January 9, 2007 6:01 PM | Simon Carless
The be-bearded Raph Koster handily points to an extremely interesting Utne Reader cover story on games, written by Chris Suellentrop (who covers games for Slate on occasion, I believe).
The Utne Reader is an somewhat bizarre but neat alt.periodical and Suellentrop's conclusion for his article (reprinted from the even more obscure Wilson Quarterly) is actually an odd but thought-provoking one:
"Whether you find the content of video games inoffensive or grotesque, their structure teaches players that the best course of action is always to accept the system and work to succeed within it... Our video-game brains, trained on success machines, may be undergoing a Mr. Universe workout, one that leaves us stronger but less flexible. So don't worry that video games are teaching us to be killers. Worry instead that they're teaching us to salute."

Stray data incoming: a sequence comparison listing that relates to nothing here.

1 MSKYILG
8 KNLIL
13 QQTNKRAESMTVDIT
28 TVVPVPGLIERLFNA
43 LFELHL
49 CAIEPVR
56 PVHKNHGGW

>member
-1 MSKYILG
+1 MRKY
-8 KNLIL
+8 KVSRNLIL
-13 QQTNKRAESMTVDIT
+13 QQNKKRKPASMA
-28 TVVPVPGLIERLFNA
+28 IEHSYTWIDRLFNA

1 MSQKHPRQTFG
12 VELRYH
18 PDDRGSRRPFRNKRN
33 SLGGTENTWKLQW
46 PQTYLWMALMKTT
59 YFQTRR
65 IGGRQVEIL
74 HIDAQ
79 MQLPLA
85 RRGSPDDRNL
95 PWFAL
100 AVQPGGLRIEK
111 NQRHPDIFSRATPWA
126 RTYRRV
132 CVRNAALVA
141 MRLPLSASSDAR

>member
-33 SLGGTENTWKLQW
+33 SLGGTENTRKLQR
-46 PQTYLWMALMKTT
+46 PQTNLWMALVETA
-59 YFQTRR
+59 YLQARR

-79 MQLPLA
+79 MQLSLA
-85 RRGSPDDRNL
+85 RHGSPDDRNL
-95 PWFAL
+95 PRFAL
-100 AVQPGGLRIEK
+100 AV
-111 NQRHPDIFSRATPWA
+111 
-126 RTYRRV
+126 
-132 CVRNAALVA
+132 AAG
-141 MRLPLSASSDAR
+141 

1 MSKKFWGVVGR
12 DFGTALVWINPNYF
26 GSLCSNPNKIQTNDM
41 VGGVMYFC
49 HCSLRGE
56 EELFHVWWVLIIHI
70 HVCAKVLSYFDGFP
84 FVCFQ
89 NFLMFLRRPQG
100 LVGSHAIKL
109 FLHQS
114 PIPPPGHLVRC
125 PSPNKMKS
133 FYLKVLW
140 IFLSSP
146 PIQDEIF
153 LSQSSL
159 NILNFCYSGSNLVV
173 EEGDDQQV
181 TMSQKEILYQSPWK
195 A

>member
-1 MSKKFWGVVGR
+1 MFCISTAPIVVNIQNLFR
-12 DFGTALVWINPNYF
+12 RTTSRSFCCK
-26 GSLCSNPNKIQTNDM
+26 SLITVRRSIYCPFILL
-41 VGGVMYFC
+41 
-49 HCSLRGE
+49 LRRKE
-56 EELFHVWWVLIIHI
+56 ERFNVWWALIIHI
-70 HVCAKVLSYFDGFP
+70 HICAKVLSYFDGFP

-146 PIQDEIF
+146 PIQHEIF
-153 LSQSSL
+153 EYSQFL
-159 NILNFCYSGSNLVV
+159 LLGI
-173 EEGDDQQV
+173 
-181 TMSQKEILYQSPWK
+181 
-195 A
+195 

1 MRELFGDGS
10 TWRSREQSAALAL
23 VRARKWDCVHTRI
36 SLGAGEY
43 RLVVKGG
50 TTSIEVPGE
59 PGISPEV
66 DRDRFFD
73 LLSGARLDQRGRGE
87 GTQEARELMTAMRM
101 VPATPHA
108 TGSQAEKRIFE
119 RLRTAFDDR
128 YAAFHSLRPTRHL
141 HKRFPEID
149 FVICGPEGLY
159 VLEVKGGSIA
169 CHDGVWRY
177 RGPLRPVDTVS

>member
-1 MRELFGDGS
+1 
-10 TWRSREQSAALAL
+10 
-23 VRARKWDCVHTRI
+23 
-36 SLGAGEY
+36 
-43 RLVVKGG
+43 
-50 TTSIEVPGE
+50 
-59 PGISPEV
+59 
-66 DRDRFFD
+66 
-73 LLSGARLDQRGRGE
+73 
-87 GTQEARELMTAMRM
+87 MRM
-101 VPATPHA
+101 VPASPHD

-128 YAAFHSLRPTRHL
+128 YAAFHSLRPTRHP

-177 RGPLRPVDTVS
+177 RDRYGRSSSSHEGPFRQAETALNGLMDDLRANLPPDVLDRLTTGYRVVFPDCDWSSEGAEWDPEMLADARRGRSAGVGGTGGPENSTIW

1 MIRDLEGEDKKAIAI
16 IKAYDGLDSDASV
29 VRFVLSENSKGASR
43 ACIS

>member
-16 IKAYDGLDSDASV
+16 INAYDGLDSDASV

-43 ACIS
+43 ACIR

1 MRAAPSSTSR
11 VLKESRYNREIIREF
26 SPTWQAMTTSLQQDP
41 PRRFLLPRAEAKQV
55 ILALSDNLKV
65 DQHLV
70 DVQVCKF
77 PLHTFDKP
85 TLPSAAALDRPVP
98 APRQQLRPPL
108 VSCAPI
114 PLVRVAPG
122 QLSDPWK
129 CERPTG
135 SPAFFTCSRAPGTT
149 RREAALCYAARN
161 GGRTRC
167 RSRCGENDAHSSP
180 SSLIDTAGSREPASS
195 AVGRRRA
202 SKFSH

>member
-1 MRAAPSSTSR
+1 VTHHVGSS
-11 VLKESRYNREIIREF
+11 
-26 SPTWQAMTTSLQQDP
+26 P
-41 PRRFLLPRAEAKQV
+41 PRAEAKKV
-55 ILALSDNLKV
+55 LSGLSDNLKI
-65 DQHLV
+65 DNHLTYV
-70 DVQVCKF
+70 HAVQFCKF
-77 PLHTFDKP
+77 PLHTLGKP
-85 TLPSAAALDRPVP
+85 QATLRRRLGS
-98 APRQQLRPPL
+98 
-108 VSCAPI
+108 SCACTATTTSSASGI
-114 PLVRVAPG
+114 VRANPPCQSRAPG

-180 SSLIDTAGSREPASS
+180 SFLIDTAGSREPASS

For his part, Koster notes that the article "...argues that games may be driving gamers to be more conformist — because they teach you to solve the problems presented, not to break out of patterns and truly innovate. As part of the basis for this argument, the author uses my book a fair amount." Koster comments, however: "But I think it’s a mistake to perceive the ordinary daily play of games as being the only way to engage with games."